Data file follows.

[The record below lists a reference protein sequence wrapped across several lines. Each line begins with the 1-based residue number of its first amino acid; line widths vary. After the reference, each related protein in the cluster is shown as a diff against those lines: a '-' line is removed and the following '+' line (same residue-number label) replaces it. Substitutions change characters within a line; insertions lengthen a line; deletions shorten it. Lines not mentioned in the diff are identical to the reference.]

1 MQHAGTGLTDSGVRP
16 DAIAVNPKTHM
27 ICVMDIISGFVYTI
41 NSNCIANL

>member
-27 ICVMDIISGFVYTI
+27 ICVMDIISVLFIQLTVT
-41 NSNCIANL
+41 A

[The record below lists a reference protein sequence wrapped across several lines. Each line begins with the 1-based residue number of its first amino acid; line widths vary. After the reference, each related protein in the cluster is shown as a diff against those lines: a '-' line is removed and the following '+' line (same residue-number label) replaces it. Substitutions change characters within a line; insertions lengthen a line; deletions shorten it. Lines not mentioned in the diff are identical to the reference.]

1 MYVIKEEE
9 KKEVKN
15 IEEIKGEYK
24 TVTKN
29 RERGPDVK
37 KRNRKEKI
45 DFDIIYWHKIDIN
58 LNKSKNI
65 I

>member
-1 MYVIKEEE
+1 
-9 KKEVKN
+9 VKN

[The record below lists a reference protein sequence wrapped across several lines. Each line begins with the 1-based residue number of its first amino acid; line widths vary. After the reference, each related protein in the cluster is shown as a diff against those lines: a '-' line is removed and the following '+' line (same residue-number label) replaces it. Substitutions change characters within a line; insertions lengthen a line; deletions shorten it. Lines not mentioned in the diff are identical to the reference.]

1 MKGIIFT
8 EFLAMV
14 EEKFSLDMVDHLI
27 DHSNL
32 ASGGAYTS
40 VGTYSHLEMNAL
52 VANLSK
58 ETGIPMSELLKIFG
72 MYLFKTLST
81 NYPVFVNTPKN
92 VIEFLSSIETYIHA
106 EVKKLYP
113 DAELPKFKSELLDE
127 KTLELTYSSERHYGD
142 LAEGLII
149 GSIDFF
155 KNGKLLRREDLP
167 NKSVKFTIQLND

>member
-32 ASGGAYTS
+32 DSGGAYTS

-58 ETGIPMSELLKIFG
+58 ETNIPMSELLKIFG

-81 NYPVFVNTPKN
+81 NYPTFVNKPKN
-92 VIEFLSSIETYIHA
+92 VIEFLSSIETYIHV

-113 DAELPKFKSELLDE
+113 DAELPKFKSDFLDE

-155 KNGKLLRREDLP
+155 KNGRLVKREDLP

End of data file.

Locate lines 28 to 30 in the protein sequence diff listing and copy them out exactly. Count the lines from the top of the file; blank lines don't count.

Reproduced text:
8 EFLAMV
14 EEKFSLDMVDHLI
27 DHSNL